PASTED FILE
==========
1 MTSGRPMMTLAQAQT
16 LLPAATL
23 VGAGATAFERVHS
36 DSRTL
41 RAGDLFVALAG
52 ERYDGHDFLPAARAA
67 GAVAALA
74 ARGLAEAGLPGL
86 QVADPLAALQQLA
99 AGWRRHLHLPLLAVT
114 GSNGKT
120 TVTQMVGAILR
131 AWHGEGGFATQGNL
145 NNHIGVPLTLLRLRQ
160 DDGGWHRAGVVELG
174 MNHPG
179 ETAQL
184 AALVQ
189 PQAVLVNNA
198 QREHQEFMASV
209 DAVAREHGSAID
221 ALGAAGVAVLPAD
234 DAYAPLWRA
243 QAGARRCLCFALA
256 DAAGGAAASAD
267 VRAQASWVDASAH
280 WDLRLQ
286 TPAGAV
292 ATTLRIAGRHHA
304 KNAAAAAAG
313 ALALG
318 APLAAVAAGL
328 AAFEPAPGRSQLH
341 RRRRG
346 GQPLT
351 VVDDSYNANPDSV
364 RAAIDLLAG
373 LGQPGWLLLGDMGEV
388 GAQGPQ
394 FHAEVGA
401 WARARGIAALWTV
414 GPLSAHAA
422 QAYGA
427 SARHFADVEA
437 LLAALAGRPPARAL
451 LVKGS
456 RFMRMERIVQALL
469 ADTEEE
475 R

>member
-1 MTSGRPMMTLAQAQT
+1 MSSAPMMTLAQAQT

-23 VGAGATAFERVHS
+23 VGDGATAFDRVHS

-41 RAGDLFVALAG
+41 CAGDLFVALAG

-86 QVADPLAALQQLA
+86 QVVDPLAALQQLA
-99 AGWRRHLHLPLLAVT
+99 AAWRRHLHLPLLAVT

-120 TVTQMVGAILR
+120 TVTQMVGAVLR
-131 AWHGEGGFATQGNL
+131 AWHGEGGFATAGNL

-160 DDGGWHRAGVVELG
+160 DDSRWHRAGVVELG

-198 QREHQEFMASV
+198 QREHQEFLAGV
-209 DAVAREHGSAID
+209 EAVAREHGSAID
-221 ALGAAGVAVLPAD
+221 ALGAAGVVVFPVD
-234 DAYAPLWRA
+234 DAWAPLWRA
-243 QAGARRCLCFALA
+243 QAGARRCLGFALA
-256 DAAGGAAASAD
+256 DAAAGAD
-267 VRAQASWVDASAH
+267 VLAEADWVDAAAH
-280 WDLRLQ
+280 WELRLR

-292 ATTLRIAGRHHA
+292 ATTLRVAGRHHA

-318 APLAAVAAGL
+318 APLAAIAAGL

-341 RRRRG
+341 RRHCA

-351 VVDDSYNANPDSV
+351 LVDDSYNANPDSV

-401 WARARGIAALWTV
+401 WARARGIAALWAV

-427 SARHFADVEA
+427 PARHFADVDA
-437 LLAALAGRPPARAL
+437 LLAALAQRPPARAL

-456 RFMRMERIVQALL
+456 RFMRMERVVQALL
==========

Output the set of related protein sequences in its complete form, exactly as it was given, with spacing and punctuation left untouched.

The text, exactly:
1 MTSGRPMMTLAQAQT
16 LLPAATL
23 VGAGATAFERVHS
36 DSRTL
41 RAGDLFVALAG
52 ERYDGHDFLPAARAA
67 GAVAALA
74 ARGLAEAGLPGL
86 QVADPLAALQQLA
99 AGWRRHLHLPLLAVT
114 GSNGKT
120 TVTQMVGAILR
131 AWHGEGGFATQGNL
145 NNHIGVPLTLLRLRQ
160 DDGGWHRAGVVELG
174 MNHPG
179 ETAQL
184 AALVQ
189 PQAVLVNNA
198 QREHQEFMASV
209 DAVAREHGSAID
221 ALGAAGVAVLPAD
234 DAYAPLWRA
243 QAGARRCLCFALA
256 DAAGGAAASAD
267 VRAQASWVDASAH
280 WDLRLQ
286 TPAGAV
292 ATTLRIAGRHHA
304 KNAAAAAAG
313 ALALG
318 APLAAVAAGL
328 AAFEPAPGRSQLH
341 RRRRG
346 GQPLT
351 VVDDSYNANPDSV
364 RAAIDLLAG
373 LGQPGWLLLGDMGEV
388 GAQGPQ
394 FHAEVGA
401 WARARGIAALWTV
414 GPLSAHAA
422 QAYGA
427 SARHFADVEA
437 LLAALAGRPPARAL
451 LVKGS
456 RFMRMERIVQALL
469 ADTEEE
475 R

>member
-1 MTSGRPMMTLAQAQT
+1 MSSAPMMTLAQAQT

-23 VGAGATAFERVHS
+23 VGDGATAFDRVHS

-41 RAGDLFVALAG
+41 CAGDLFVALAG

-86 QVADPLAALQQLA
+86 QVVDPLAALQQLA
-99 AGWRRHLHLPLLAVT
+99 AAWRRHLHLPLLAVT

-120 TVTQMVGAILR
+120 TVTQMVGAVLR
-131 AWHGEGGFATQGNL
+131 AWHGEGGFATAGNL

-160 DDGGWHRAGVVELG
+160 DDSRWHRAGVVELG

-198 QREHQEFMASV
+198 QREHQEFLAGV
-209 DAVAREHGSAID
+209 EAVAREHGSAID
-221 ALGAAGVAVLPAD
+221 ALGAAGVVVFPVD
-234 DAYAPLWRA
+234 DAWAPLWRA
-243 QAGARRCLCFALA
+243 QAGARRCLGFALA
-256 DAAGGAAASAD
+256 DAAAGAD
-267 VRAQASWVDASAH
+267 VLAEADWVDAAAH
-280 WDLRLQ
+280 WELRLR

-292 ATTLRIAGRHHA
+292 ATTLRVAGRHHA

-318 APLAAVAAGL
+318 APLAAIAAGL

-341 RRRRG
+341 RRHCA

-351 VVDDSYNANPDSV
+351 LVDDSYNANPDSV

-401 WARARGIAALWTV
+401 WARARGIAALWAV

-427 SARHFADVEA
+427 PARHFADVDA
-437 LLAALAGRPPARAL
+437 LLAALAQRPPARAL

-456 RFMRMERIVQALL
+456 RFMRMERVVQALL